World stocks fall after China rate move, euro up

08:38, December 28, 2010      

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Chinese stocks fell sharply, European stocks dipped, US stock closed marginally lower, and the dollar lost ground to the euro in trade on Monday, partly impacted by China's Christmas Day interest rate hike.

China's stocks tumbled on speculation the central bank will accelerate increases in interest rates. The benchmark Shanghai composite stock index lost 1.9 percent to close at 2,781.40, the lowest in three months.

The 25 basic-point benchmark one-year rate increase by the People's Bank of China, the central bank, was the second in just over two months, and while the timing just before year-end may have been a surprise among investors, the move itself was not. China's leaders have pledged to make fighting inflation a top priority in 2011, although it could mean a relatively slower growth of its GDP.

Global oil prices dipped to just a little above 90 dollars per barrel after briefly hitting a 26-month peak of nearly 93 dollars a barrel, as the Chinese rate hike raised fears of slowing demand. Gold prices ended down, too.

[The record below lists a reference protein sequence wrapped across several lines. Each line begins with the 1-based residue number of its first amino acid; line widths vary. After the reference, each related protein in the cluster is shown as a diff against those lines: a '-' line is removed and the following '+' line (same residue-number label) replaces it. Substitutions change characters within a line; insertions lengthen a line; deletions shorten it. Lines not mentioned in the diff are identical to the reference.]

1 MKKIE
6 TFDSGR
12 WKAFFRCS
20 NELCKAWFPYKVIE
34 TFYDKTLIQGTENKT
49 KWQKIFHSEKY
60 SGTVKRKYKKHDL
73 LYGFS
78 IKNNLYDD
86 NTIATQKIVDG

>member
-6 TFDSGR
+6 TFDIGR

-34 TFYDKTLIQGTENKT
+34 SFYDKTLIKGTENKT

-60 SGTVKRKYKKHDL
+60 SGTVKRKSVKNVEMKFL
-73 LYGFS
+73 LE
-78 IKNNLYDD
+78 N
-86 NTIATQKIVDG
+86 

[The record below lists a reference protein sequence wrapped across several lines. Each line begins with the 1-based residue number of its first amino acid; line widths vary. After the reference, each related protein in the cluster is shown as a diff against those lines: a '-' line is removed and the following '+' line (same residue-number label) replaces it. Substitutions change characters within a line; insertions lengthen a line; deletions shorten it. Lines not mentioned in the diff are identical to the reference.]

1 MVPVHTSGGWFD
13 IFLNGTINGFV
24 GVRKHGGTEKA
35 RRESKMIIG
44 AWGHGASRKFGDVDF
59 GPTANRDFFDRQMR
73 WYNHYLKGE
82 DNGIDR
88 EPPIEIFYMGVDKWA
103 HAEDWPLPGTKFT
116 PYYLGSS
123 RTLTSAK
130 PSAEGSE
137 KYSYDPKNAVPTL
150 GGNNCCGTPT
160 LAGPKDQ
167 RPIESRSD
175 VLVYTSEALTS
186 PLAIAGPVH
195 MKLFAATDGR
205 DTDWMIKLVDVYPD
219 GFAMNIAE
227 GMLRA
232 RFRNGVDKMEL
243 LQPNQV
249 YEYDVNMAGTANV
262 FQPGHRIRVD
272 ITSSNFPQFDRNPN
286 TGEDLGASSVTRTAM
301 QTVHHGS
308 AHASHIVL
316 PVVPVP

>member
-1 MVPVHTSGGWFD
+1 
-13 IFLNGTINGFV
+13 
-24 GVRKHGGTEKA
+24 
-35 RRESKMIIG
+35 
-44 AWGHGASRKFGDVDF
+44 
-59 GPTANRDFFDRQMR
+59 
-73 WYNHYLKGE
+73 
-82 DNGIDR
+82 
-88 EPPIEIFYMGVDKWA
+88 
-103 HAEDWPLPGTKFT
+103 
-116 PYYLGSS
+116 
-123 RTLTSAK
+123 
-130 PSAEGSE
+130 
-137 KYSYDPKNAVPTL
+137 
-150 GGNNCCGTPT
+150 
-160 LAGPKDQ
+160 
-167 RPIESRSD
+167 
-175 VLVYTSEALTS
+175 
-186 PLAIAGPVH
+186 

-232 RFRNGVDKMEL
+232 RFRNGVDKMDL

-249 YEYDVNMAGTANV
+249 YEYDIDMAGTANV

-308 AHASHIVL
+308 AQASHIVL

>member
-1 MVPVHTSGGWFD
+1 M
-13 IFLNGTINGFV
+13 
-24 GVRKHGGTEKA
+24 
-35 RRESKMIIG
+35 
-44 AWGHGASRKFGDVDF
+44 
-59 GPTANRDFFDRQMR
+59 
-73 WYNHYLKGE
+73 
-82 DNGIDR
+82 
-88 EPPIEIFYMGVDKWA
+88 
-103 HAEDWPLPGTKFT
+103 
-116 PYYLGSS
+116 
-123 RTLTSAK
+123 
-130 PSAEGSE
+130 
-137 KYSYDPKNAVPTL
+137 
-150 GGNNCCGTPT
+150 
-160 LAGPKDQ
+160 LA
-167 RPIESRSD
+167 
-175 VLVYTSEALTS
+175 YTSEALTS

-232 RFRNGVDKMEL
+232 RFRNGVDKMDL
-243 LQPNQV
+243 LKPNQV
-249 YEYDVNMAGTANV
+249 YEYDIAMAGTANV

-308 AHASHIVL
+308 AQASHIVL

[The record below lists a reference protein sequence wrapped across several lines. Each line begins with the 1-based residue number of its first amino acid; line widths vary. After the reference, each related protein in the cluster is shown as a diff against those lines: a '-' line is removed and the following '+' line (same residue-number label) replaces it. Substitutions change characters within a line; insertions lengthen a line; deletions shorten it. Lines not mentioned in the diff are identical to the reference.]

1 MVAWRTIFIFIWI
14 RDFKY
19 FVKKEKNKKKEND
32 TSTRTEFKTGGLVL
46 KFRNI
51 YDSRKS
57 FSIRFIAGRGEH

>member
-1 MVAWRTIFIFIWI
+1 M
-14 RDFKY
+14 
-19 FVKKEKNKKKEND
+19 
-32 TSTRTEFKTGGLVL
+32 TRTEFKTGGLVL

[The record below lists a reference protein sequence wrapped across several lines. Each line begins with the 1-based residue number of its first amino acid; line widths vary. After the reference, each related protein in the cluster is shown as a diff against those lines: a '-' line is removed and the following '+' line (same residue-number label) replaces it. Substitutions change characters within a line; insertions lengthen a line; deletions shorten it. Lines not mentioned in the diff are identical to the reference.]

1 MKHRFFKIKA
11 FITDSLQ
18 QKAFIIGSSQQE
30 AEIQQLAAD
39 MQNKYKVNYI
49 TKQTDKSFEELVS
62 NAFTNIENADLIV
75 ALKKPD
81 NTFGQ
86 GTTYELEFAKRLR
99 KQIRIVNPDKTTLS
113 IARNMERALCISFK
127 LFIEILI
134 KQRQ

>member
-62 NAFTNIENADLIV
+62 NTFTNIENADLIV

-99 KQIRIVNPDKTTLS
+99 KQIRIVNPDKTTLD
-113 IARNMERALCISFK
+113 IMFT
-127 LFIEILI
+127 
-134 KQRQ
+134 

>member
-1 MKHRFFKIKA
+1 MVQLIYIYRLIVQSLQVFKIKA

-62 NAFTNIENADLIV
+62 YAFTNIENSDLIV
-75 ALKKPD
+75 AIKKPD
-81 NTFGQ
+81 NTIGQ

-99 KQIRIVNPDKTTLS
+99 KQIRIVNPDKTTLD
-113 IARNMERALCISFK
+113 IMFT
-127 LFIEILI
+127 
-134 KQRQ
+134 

The week between Christmas and New Year's is typically considered "the Santa Claus rally time" for stocks, and analysts estimate that investors are expected to come back to markets and buy shares this week.

On Wall Street, the Dow Jones industrial average fell 18.46 points, or 0.16 percent, to 11,555.03. The Nasdaq Composite Index rose 1.67 points, or 0.06 percent, to 2,667.27.

China's central bank Saturday announced a hike in the benchmark one-year lending rates by 25 basis points to 5.81 percent and an increase in the benchmark deposit rate by 25 basis points to 2.75 percent.

The euro rose after shaking off losses below its 200-day moving average. It was last up 0.36 percent at $1.3162. against the yen, the dollar fell 0.08 at 82.79 yen.

In commodities markets, oil prices pulled back from a 26-month high in response to China's action, which countered the influence of severe cold weather in the United States and Europe.

People's Daily Online
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